and then they’re ready to roll
so climb on board
feel the wind
in your hair
the witching hour has arrived at last
and soon all will be transformed,
as they spring
in any shape
It’s like magic.
Lynn White lives in north Wales. Her work is influenced by issues of social justice and events, places and people she has known or imagined. She is especially interested in exploring the boundaries of dream, fantasy and reality. She was shortlisted in the Theatre Cloud 'War Poetry for Today' competition and has been nominated for a Pushcart Prize, Best of the Net and a Rhysling Award. Her poetry has appeared in many publications including: Consequence Magazine, Firewords, Vagabond Press, Gyroscope Review and So It Goes Journal. Find Lynn at: https://lynnwhitepoetry.blogspot.com and https://www.facebook.com///www.facebook.com/Lynn-White-Poetry-1603675983213077/
Self Portrait with Hare
A wild ride through myths,
a maelstrom of fur and glorious hair –
two by two,
except for one,
her familiar, the hare,
is ready to slip out of her grasp
like a newborn
through history’s dark alleys
right into my grandfather’s cellar.
Where, gutted, it dangles
from an ordinary bit of string
over a white enamel basin.
A ferrous smell of blood,
heavy and menstrual
fills the room and clings
to the shadowy congregation
of objects on the shelves.
My baited breath
attends each drip
as it hits the dark liquid,
its agonized timing,
and the sudden insight
into how things end.
Barbara Ponomareff lives in southern Ontario, Canada. By profession a child psychotherapist, she has been fortunate to be able to pursue her lifelong interest in literature, art and psychology since her retirement. The first of her two novellas, dealt with a possible life of the painter J.S. Chardin. Her short stories, memoirs and poetry have appeared in Descant, (EX)cite, Precipice and various other literary magazines and anthologies. She is an occasional painter of abstract acrylics and regularly contributes to the The Ekphrastic Review.
To Jane Burn Regarding Self-Portrait As One Of The Hare Witches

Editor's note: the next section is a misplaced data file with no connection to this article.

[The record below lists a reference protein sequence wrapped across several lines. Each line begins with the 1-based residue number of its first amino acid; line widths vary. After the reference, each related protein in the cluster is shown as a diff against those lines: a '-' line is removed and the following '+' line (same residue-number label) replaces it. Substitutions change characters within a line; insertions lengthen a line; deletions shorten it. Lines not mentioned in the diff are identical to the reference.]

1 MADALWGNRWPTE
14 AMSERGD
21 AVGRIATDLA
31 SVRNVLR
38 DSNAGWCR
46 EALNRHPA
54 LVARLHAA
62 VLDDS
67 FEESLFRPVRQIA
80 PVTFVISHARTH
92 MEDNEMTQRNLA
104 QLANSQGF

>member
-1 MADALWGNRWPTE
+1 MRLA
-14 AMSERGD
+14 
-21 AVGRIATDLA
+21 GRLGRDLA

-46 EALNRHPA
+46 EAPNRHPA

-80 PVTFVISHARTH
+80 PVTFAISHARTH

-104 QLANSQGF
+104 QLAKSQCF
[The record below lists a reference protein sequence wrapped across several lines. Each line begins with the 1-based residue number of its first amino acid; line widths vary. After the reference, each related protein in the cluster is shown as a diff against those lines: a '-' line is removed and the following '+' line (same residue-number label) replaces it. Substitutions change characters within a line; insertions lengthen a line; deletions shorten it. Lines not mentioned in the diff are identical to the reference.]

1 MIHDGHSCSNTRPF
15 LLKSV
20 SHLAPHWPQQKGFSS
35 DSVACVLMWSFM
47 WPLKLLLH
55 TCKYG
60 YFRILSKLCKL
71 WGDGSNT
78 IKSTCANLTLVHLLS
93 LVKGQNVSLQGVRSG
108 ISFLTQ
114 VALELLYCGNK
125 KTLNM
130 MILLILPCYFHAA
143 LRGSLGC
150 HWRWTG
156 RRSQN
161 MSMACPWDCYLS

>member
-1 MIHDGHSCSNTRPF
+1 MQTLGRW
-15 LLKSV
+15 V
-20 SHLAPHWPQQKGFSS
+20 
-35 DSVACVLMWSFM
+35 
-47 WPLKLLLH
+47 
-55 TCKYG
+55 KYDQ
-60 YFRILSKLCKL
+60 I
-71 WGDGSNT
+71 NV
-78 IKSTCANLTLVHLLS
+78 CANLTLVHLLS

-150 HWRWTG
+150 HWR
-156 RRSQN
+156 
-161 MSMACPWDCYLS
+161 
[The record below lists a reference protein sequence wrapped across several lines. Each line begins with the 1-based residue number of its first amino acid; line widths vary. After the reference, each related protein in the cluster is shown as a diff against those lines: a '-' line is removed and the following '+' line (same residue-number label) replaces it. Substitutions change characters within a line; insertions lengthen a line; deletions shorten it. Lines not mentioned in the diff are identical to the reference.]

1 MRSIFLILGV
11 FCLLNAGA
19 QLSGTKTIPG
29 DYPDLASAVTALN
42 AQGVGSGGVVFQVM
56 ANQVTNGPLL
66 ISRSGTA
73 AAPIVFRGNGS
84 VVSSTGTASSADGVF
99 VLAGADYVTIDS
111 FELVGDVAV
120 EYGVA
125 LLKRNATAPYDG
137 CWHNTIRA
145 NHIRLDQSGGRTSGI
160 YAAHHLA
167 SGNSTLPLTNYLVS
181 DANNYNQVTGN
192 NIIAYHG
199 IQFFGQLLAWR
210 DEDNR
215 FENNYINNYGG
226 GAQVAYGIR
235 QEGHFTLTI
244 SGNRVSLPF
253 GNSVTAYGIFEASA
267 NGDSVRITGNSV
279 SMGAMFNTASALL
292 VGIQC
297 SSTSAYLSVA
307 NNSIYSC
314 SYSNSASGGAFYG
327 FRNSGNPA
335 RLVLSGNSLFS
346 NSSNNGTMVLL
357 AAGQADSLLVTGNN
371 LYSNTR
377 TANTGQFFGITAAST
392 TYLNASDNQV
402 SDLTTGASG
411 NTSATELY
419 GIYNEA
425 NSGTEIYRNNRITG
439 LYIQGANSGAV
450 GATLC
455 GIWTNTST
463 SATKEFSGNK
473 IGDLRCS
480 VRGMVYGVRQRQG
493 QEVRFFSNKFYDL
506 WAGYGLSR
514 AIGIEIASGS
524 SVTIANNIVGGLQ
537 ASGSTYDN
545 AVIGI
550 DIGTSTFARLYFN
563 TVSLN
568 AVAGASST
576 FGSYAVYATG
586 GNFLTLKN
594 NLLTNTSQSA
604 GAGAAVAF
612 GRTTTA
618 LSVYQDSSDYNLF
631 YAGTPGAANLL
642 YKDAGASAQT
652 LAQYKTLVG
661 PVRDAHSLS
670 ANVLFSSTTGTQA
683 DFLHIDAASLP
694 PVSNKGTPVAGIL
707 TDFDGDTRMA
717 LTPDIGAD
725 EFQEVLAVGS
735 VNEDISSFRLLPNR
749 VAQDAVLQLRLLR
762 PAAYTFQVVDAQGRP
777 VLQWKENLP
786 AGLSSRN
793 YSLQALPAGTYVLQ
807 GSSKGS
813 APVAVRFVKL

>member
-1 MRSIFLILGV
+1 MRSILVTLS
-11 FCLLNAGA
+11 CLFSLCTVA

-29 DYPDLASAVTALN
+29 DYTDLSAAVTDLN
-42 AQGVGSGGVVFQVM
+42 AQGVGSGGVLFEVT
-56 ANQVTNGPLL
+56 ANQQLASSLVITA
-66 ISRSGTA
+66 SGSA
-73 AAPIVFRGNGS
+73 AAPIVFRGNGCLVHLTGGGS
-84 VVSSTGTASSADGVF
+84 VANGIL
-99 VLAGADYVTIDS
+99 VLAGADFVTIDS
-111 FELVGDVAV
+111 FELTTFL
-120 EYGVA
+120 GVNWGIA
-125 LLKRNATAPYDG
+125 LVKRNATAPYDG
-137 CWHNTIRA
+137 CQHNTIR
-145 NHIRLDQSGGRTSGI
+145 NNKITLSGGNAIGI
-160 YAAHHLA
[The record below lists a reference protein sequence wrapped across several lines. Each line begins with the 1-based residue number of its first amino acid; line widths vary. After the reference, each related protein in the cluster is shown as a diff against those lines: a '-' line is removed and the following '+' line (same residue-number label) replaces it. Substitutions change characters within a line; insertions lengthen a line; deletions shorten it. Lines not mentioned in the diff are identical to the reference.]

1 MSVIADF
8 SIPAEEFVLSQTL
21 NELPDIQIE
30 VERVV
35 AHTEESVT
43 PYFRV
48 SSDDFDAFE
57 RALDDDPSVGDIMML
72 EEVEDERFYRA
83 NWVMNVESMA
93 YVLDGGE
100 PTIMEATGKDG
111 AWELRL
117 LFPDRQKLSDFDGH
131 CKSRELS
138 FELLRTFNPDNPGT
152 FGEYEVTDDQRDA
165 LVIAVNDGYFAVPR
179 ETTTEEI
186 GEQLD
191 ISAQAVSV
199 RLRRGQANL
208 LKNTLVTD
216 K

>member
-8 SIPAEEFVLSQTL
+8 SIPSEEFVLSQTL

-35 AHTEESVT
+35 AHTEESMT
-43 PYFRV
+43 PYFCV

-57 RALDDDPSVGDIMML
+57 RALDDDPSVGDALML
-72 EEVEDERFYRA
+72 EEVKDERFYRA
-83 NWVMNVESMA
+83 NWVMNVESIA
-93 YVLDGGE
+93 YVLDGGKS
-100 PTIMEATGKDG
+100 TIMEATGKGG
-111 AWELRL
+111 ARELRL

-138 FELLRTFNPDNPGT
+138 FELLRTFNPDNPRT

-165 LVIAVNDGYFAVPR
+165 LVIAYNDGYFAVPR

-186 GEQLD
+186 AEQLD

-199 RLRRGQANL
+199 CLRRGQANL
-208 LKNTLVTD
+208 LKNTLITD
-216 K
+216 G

Which is witch -- the she or hare?
Should I wonder? Does one dare?
Are not most women unpossessed
whose fertile loins become the test
of strength to see as heaven sent
the failings mortal to lament
in journey destined to embrace
the conscience sensed as womb of Grace?
Is every woman chosen shape
that soul may change as if a drape
disguising devil's wicked beast
as any creature large or least?
Or...is haunting hare-witch story
merely here as allegory
thinly veiling will and wile
latent as the feral guile
of drove that braves the world to thrive
on dreams they birth and keep alive?
Portly Bard: Old man. Ekphrastic fan.
Prefers to craft with sole intent...
of verse becoming complement...
...and by such homage being lent...
ideally also compliment.
Ekphrastic joy comes not from praise
for words but from returning gaze
far more aware of fortune art
becomes to eyes that fathom heart.
Leaps and Bounds
After the museum Sarah and I had drinks.
We impatiently waited for round two
while the waiter was more attentive to other patrons,
he probably assumed us women of a certain age were
light drinkers and short tippers.
After our second shot of Dewars, no water thanks
I told Sarah that we would go north and join the
Arctic hares that are way larger than cottontails.
Even though too old to consider more litters,
the hares and us would face the prevailing winds
of old age. We’d thump, grunt, sniff
while nibbling tender tips of woody plants.
We would be free of the big city,